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  1. #1
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    Classic MVC

    Can some one post an example of classic MVC. I have heard there are many variations of MVC. I don't think there is a classic style version posted in these forums.

  2. #2
    SitePoint Wizard REMIYA's Avatar
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    There is no MVC.
    MVC is abstraction. It is a state of mind. A state, that widens your ability to cope with more and more code.
    Some will say MVC is separation of Business Logic from Data Storage and GUI Display. But yet it is an abstraction. And everyone can have a personal grasp of it, that suits him best.
    So I don't think there is a "classic" approach.

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    SitePoint Wizard silver trophy kyberfabrikken's Avatar
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    MVC was originally conceived in a desktop application environment. This design doesn't map very well to the stateless, client-server model of web applications.

  4. #4
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    stateless by default yes.

    depending on the framework you have many ways to perserve state.
    for application level, user level, page level, request level,

    application level - appdomain, can be simulated with database and code.
    user level using sessions
    page level using viewstate [asp.net or php prado]
    request level well that goes back to stateless


    i'm not to fond of some of the frameworks sprouting all over the php community...

    you want classic. study design patterns and look into prado (seperates your page template from content and seperates presentation from logic for each page --- that in my opinion is already a good start. and they implement a provider model.. look in the asp.net section here on sitepoint i just finished writing a thread concerning the provider model.).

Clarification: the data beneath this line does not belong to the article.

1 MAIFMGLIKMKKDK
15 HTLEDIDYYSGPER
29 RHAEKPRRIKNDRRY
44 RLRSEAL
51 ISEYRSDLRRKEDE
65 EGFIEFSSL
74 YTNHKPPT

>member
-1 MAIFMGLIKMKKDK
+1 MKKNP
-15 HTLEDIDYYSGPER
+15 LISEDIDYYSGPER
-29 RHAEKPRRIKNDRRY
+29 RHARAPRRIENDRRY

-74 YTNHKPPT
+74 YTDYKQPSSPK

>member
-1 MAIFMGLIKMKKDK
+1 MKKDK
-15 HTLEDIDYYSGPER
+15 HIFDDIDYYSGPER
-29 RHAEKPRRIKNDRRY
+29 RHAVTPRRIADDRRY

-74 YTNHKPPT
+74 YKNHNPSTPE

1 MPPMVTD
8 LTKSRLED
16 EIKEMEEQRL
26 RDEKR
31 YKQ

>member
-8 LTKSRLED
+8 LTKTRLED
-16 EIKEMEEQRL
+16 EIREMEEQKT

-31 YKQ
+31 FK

5. #5
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    The classic is here.

    Most web MVC frameworks represents a devaluation of the original MVC concept. As you can tell from the original (smalltalk-80) MVC, the view is stateful, there are multiple, nested views each with an associated controller, thus multiple controllers. The view (and subviews) can query and subscribe (termed "depend" in the paper) directly on the model.

    The so-called MVC patterns of Rails, PHP Symfony, etc. have single, monolithic controllers, the controllers are hand-feeding pieces of the model to the view, which again is merely just a rendering procedure rather than an object.

    Part of the value of design patterns is terminology. When I say "visitor" you are supposed to know what I am talking about. Sun was the first to confuse the original MVC pattern with the "model II JSP approach".

    Now, the design pattern used by Rails, Symfony etc. certainly have merits. Rails in particular have proven it to be an effective design. It is just not MVC as it was originally conceived. It is just more a model-controller-renderer (MCR) pattern.

    Does it matter? Hell yes, thanks to Sun, Struts and Rails there is now widespread confusion about what exactly is MVC. The type of confusion a common terminology should help avoid. Thanks!

    Maybe classic MVC is not for the web. After all it was developed for (stateful) interactive graphical user interfaces. But then again, with AJAX we are seeing more interactivity with an eerie resemblance to GUIs.


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